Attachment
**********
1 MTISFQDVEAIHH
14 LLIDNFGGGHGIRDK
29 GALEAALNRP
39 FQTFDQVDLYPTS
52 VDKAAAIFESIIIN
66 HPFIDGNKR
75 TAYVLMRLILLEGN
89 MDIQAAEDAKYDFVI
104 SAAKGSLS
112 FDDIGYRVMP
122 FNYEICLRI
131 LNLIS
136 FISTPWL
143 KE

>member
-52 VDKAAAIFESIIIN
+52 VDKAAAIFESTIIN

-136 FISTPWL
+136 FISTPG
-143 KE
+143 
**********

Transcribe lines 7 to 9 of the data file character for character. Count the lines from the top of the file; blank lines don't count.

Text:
75 TAYVLMRLILLEGN
89 MDIQAAEDAKYDFVI
104 SAAKGSLS